The rain was heavy and relentless now. Whup Whup!! A sudden noise startled us in the gloom. A high tower loomed above us to our right and huge arms rotated in pace with the wind. Windmills!! I never expected to see any there. It was eerie, we could not see them due to the fog and all of a sudden we were besides them. They really are huge monsters, these windmills. The last time I saw one was in Scandinavia, a traditional windmill house. These windmills at Kaas are spread almost over the entire area and I could hear about 10 of them. On a clear day we could see more perhaps.
It was now almost noon and we had been walking continuously except for a break to regroup. Vikas had been claiming that there is a chai point up ahead and in all that desolation indeed there it was. He was most relieved to see it than any of us since he was under threat that he would have to make tea for us all if the hut turned out to be imaginary. This was going to be our longest break before lunch. The tea point guy was clearly overwhelmed with all of us descending on his little hut for Chai. It was both an aural and a tasty experience. The steel glasses we were served tea in held a secret. A ghungroo, (one of many small metallic bells) hidden away in the false bottom of that glass, rolled around as we tilted the cup to drink in! What an enterprising idea. I am sure to remember this particular tea break all my life.
The monotony began to settle in an hour past our break. No valley views, no flowers, no change in terrain. Just an occasional jeep passing us by, not even a village to take in. Even the worms or ticks seemed to have forgotten to stick fast to any of us. Occasionally we saw shrouded figures of the cowherds up the hills or down on the slopes with their charges. The boredom made us take a wrong fork at one turn and we walked almost a KM into the Kaldeo (I hope I got that right) village. It was there that we had our first glimpses of the huge Koyna valley. Before we could venture any further on the wrong track, we had someone call us back to set us on the right one.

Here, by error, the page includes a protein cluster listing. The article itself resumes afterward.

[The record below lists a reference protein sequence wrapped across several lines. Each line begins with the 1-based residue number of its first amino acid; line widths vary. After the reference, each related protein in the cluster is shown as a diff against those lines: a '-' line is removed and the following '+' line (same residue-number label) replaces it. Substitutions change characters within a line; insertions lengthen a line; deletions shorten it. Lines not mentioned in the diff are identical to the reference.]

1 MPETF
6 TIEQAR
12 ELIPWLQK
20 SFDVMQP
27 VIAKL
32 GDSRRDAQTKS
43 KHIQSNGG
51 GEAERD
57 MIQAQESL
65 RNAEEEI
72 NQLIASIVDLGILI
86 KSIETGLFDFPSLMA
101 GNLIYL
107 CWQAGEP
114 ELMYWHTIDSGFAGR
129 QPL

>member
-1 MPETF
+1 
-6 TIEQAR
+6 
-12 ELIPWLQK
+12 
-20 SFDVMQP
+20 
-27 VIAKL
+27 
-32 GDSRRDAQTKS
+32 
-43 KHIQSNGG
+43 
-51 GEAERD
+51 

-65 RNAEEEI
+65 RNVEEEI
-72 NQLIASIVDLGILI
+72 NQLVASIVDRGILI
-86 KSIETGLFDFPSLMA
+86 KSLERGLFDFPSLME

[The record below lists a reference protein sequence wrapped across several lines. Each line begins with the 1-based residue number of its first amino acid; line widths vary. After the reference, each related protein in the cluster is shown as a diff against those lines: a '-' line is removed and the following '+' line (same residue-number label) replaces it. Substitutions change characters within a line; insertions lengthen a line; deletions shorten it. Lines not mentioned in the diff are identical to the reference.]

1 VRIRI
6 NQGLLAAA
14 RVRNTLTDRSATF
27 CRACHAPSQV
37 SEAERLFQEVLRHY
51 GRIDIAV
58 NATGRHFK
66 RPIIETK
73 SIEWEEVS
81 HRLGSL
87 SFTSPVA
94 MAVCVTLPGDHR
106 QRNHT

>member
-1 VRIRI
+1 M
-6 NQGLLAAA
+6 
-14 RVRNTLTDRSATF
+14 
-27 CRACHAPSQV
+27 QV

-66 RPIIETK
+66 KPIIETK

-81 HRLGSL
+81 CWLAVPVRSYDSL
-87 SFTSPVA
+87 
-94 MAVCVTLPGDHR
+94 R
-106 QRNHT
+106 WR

Towards the last 5 KM, there was a slight ascent. It did our feet a world of good to have another set of muscles working. Many in the group were by now affected by foot soreness, blisters, wet cloths rubbing against skin and general lack of motivation. But nonetheless, we trudged on in anticipation of a much deserved meal. And at long last we were rewarded by the sight of the whitewashed temple which would be our end point. It was some distance away yet, but the sight itself did wonders for everyone’s morale. We picked up our feet and therefore our pace.
A big group of us has made it ahead and the more experienced members we leading the rear with some others who were tired. The gym group reached the temple and we decided to have our lunch as we waited for the rest. The grand finale was the come just yet. Finally within an hour everyone was at the temple and yummy food was passed around. I counted at least 15 different types of snacks that I sampled that day. One big advantage of treks – being treated to homemade delights from others and at village homes. Lunch done, we decided to head up to the point where the buses would pick us up. Our gym group, enthusiastic as ever, started ahead and bang bum bump- some nicely laid out stone steps became my downfall. I slipped and bumped my way to the bottom. A sore bum is a big damage to ones pride, I think and I had to hitch a ride in a rickety old van.
The van itself was another story. It had landed there right from the times of the great Shivaji Maharaj. It moved neither forward not backward, only made strange choking noises that clearly told us that it was counting its last breaths. The owner who-was-clearly-not-the-driver, offered it for our service. So it fell upon poor Abhijeet to navigate the unwilling beast up to the bus and he was very gallant about it. The van owner, all this while sat in the back giving much unnecessary advice. The only one thing we listened to was to keep the van in the first gear all through the ride. Else it just refused to move.
40 min after reaching the bus, we had changed and felt refreshed. My bum was now less of a pain. We anticipated the journey back to Pune would take us about 3 hours. We halted for tea and vada pav at the Mahabaleshwar turn, and then took a long time to navigate the toll booths on the expressway.
And when we entered Pune finally, everyone was ready to hit the sack.